Those who are reconciled to God through Jesus Christ, have peace with God (Romans 5:1).  But we experience the peace of God when we live in obedience. It is something we experience in the midst of conflicts knowing that Christ is sufficient in all our situations. It comes from Christ and guards our hearts from worry (Philippians 4:6-7; John 14:27).  One of the identifying marks of Christian is peace.  We do not experience peace in a vacuum. When we trust that God is in control of our life we find peace in our hearts. We should allow the Word of God to dwell in our heart as a rich treasure in all wisdom (3:16).  To submit our lives to the Lord also means to submit our mind to His Word. Being rooted and built up in Christ means to be permeated with the Word of God. This peace is produced by the Holy Spirit and promotes harmony among believers (Galtians 5:22; James 3:18).  Thanksgiving is the overflowing result of the presence of Christ in our life. This is a process that requires discipline of the mind, will and heart. When the Word of God dwells in us richly, Christ will express His life in us and through us.  As the Word of God digests and settles in our hearts, we will sing praises to God.  The filling of the Holy Spirit is the result of being controlled by the Word of God. This will lead to worship and service (Ephesians 5:18-19).  God is worshiped in spirit and truth (John 4:23).  Worship is an act of heart, will, mind and emotion.  God’s honor and praise should be our primary goal in worship (1 Corinthians 10:31).  Only a Christ centered life would bring glory to God (3:17).  Our hearts are changed only as we learn of God’s gracious love for us in Christ. God is not indifferent towards the object and the manner of worship. Does the peace of Christ rule in our life? Ask God to replace your worries with His peace so that you may sing psalms, hymns and spiritual songs to God with a thankful heart.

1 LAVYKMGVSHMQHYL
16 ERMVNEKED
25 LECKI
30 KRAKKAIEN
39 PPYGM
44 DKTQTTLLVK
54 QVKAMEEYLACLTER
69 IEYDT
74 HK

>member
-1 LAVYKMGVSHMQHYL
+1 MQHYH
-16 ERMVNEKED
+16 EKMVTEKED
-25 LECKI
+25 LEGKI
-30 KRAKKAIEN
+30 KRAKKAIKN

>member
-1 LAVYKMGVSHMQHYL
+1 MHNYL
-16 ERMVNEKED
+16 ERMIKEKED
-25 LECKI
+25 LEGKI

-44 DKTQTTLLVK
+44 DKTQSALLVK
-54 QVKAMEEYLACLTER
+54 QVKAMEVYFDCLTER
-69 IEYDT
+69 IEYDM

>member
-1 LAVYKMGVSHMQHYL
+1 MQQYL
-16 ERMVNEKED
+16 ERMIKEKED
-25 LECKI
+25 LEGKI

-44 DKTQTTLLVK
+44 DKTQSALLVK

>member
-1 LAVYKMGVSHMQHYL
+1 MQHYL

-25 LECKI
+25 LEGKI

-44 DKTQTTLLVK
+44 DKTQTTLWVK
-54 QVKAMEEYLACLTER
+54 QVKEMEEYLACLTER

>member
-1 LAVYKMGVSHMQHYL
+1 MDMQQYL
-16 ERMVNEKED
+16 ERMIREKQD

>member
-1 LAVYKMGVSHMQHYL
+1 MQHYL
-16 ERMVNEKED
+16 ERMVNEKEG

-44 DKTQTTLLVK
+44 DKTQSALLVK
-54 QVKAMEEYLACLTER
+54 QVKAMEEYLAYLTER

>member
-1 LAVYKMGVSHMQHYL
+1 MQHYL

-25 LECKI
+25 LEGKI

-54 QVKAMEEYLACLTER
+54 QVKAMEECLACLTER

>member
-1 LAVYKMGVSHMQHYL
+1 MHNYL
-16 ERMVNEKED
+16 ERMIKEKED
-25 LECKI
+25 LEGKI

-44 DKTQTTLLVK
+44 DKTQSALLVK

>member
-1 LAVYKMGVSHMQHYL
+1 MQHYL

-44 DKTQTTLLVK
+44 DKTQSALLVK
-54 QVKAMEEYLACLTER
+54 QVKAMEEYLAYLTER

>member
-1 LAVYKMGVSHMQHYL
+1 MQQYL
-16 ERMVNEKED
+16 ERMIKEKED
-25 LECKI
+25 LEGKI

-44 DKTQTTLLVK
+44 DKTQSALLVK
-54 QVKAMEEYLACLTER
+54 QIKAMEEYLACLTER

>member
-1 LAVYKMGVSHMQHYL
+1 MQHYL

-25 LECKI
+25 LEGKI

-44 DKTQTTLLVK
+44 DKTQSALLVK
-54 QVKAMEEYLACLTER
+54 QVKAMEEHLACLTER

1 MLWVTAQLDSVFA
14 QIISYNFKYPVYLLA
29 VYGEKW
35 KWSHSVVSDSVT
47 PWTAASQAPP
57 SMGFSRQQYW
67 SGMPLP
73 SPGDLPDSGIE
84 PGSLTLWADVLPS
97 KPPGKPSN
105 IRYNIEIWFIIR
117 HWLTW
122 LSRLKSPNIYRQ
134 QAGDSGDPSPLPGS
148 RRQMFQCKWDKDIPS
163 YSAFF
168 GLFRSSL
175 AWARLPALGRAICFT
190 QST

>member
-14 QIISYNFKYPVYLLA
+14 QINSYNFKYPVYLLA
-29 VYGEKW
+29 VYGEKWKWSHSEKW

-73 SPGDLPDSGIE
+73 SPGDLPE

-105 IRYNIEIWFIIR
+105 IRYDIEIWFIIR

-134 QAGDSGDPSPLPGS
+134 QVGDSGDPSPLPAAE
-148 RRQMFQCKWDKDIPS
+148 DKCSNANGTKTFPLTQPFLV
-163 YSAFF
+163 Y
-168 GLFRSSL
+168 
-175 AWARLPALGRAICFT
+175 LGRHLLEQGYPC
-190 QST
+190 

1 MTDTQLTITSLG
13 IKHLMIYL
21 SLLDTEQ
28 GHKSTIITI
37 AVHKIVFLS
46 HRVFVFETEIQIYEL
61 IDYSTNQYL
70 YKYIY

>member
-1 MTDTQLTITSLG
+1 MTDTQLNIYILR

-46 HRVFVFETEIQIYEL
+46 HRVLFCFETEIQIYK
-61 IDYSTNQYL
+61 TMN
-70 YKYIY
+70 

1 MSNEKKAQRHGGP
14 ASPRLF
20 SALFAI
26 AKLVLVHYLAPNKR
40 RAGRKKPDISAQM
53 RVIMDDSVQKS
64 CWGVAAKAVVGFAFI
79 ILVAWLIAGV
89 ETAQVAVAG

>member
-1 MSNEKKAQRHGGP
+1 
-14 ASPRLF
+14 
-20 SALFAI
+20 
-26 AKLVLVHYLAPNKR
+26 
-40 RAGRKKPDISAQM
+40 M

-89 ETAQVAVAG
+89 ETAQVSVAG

The Christian Home:
(Read Colossians 3:18-21)